The addition of milk to tea, as enjoyed by the majority of the UK population, does not appear to affect the bioavailability of the tea flavonoids.
It is well known that fruit and vegetables are good sources of antioxidants; however, what is less well known is the amount of antioxidants present in tea. The major group of antioxidants in tea are flavonoids that appear to be digested, absorbed and metabolized by the body. There is a wealth of evidence demonstrating that tea and flavonoids exhibit beneficial effects in animal and in vitro studies and provide a promising area of research for the future human studies.
So as well as eating more fruit and vegetables, antioxidant intake can be topped up by drinking more tea, helping to promote overall health and well-being.
1. Lakenbrink C at el. (2000) Flavonoids and other polyphenols in consumer brews of tea and other caffeinated beverages. J Agric Food Chem, 49, 2848-2852
2. Personal communication from UK Tea Trade Technical Committee
3. 3. Astill C, et al (2001) Factors affecting the caffeine and poyphenol contents of black and green tea infusions. J Agric Food Chem; 49(11): 5340-7
4. Englehardt, U et al (1999) Caffeinated Beverages Symposium, 219 the American Chemical Society Meeting. Anaheim, USA
5. Sarkar A, et al (2001) Black tea is a powerful chemopreventor of reactive oxygen and nitrogen species comparison with its individual catechin constituents in green tea. Biochem Biophysss. Res. Commun; 284(1): 173-178
6. Karakaya S, et al (2001) Antioxidant activity of some foods containing phenic compounds. Int J Food Science; 52(6): 501-8
7. Paquay JB, et al (2001) Protection against nitric oxide toxicity by tea. J Agric Food Chem 48(11): 5768-5772
8. Laung LK, et al (2001) Theaflavins in black tea and catechins in green tea equally affective antioxidants. J Nutr 131(9); 2248-51
9. National Drinks Survey (2001)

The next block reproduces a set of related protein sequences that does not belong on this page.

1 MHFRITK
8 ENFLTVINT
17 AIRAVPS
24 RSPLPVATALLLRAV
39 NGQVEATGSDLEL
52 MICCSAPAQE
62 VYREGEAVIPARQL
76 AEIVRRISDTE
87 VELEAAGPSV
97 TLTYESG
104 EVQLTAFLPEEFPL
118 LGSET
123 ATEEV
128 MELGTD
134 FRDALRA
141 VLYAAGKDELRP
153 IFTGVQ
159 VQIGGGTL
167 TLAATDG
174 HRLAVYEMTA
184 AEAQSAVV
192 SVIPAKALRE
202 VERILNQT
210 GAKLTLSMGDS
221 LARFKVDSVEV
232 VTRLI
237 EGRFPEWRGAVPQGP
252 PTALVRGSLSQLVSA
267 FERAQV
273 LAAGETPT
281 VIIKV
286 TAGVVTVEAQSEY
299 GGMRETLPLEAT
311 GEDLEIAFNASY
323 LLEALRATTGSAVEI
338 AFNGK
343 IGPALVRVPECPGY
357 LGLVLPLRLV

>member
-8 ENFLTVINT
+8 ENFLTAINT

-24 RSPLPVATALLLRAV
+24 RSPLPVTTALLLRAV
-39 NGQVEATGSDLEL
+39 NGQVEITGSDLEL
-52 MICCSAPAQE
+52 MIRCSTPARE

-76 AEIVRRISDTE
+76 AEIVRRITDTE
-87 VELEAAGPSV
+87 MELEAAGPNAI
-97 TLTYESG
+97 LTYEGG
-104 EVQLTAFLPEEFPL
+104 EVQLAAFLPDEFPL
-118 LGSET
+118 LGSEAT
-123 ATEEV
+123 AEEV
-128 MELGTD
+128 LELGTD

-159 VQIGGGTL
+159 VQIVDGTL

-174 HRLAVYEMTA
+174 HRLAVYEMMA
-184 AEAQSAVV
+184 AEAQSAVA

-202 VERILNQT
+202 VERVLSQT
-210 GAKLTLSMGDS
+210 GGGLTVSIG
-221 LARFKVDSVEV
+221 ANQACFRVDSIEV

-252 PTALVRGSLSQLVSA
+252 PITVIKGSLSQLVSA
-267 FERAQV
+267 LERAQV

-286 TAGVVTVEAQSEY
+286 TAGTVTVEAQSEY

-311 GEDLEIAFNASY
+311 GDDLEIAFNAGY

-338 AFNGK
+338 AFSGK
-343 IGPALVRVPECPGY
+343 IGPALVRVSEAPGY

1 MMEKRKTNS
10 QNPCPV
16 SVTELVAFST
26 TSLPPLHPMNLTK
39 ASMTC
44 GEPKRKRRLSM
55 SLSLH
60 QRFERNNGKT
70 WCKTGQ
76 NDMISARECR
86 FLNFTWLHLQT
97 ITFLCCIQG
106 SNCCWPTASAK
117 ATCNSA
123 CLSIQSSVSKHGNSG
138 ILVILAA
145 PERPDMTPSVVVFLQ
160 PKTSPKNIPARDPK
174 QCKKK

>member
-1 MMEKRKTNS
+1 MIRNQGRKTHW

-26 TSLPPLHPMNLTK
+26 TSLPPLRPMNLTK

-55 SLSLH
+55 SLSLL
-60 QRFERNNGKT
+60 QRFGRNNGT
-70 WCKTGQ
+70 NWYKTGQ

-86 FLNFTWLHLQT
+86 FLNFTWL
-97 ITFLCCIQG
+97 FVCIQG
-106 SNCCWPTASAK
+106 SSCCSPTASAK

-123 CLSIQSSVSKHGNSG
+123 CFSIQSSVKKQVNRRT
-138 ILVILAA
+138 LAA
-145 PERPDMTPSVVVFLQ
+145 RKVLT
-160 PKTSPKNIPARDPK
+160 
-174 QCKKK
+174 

10.Papanga G, et al (1999) The polyphenolic content of fruit and vegetables and their antioxidant activities. What does a serving constitute? Free Rad Res; 30(2): 153-162
11.Du Toit R, et al (2001) Comparison of the antioxidant content of fruits, vegetables, and teas measured as Vitamin C equivalents. Toxicology; 186(1-2): 83-9
12.Vinson JA, et al (1995) Plant flavonoids, especially tea flavonols, are powerful antioxidants using an In vitro oxidation model for heart disease. J Agric Food Chem.; 43(11): 2800-2802
13.Rice- Evans CA, et al (1995) The relavent antioxidant activities of plant derived polyphenolic flavonoids. Free Rad Res.; 2214(4): 375-383
14.De Whalley, et al (1990) Flavonoid inhibit the oxidative modification of Low Density Lipoproteins by macrophages. Biochem Pharmacol 39; 1743-1750
15.Yoshida H, et al (1999) Inhibitory effect of tea falvonoids on the ability of cells to oxidize low density lipoprotein. Biochem Pharmacol 58; 1985-703 Biochem Pharmacol 39; 1742-1750
16.Pearson DA, eat al (1998) Inhibition of endothelia cell mediated low density lipoprotein oxidation by green tea extracts. J Agric Food Chem 46; 1445-9
17.Zhu QY, et al (2000) Interaction between flavonoids and alpha-tocopherol in human low density lipoprotein. J Nutr Biochem 11; 14-21
18.Yang TTC, et al (1997) Hypochelesterolemic effect of Chinese tea. Pharmacol res 35; 505-12
19.Lin YL, et al (1998) Hypolipidemic effect of green tea leaves through induction of antioxidant and Phase II enzymes including superoxidase dismutase, catalase, and glutathione S-transferase in rats. J Agric food Chem 46; 1893-9
20.Vinson JA, et al (1998) Effect of green and black tea supplementation on lipids, lipid oxidation and fibrinogen in hamster, mechanisms for the epidermiological benefits of tea drinking. FEBS Lett 433; 44-6